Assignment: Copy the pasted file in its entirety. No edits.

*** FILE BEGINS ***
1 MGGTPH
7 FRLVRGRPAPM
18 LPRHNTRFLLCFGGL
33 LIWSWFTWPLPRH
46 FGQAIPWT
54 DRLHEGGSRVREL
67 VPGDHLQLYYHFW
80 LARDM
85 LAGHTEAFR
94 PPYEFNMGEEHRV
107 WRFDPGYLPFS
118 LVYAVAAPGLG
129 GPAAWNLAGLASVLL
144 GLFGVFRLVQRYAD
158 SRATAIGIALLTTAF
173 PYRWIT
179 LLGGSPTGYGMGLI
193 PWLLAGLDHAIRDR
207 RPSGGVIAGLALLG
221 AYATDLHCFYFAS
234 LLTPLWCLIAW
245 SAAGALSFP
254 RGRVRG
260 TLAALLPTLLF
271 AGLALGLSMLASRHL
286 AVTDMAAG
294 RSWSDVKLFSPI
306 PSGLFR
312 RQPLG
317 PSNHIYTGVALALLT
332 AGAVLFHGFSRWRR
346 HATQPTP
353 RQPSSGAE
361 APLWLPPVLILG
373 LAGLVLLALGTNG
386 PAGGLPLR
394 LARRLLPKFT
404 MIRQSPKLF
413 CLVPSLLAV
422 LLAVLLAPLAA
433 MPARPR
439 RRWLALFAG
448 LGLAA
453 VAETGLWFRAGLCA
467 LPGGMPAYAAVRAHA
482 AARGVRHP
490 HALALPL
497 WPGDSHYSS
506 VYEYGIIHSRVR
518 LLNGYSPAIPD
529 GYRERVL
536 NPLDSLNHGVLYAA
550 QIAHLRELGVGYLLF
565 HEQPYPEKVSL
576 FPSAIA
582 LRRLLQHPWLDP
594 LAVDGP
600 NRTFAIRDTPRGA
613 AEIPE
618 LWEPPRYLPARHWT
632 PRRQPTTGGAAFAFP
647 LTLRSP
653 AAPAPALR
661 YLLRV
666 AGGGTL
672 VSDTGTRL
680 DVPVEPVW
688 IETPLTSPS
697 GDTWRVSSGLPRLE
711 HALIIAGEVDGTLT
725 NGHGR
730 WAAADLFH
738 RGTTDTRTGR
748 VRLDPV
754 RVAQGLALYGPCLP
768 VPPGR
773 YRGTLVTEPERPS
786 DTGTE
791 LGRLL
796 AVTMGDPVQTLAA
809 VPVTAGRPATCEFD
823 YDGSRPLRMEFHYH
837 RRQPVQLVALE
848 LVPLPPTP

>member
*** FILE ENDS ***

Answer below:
1 MGGTPH
7 FRLVRGRPAPM
18 LPRHNTRFLLCFGGL
33 LIWSWFTWPLPRH
46 FGQAIPWT
54 DRLHEGGSRVREL
67 VPGDHLQLYYHFW
80 LARDM
85 LAGHTEAFR
94 PPYEFNMGEEHRV
107 WRFDPGYLPFS
118 LVYAVAAPGLG
129 GPAAWNLAGLASVLL
144 GLFGVFRLVQRYAD
158 SRATAIGIALLTTAF
173 PYRWIT
179 LLGGSPTGYGMGLI
193 PWLLAGLDHAIRDR
207 RPSGGVIAGLALLG
221 AYATDLHCFYFAS
234 LLTPLWCLIAW
245 SAAGALSFP
254 RGRVRG
260 TLAALLPTLLF
271 AGLALGLSMLASRHL
286 AVTDMAAG
294 RSWSDVKLFSPI
306 PSGLFR
312 RQPLG
317 PSNHIYTGVALALLT
332 AGAVLFHGFSRWRR
346 HATQPTP
353 RQPSSGAE
361 APLWLPPVLILG
373 LAGLVLLALGTNG
386 PAGGLPLR
394 LARRLLPKFT
404 MIRQSPKLF
413 CLVPSLLAV
422 LLAVLLAPLAA
433 MPARPR
439 RRWLALFAG
448 LGLAA
453 VAETGLWFRAGLCA
467 LPGGMPAYAAVRAHA
482 AARGVRHP
490 HALALPL
497 WPGDSHYSS
506 VYEYGIIHSRVR
518 LLNGYSPAIPD
529 GYRERVL
536 NPLDSLNHGVLYAA
550 QIAHLRELGVGYLLF
565 HEQPYPEKVSL
576 FPSAIA
582 LRRLLQHPWLDP
594 LAVDGP
600 NRTFAIRDTPRGA
613 AEIPE
618 LWEPPRYLPARHWT
632 PRRQPTTGGAAFAFP
647 LTLRSP
653 AAPAPALR
661 YLLRV
666 AGGGTL
672 VSDTGTRL
680 DVPVEPVW
688 IETPLTSPS
697 GDTWRVSSGLPRLE
711 HALIIAGEVDGTLT
725 NGHGR
730 WAAADLFH
738 RGTTDTRTGR
748 VRLDPV
754 RVAQGLALYGPCLP
768 VPPGR
773 YRGTLVTEPERPS
786 DTGTE
791 LGRLL
796 AVTMGDPVQTLAA
809 VPVTAGRPATCEFD
823 YDGSRPLRMEFHYH
837 RRQPVQLVALE
848 LVPLPPTP

>member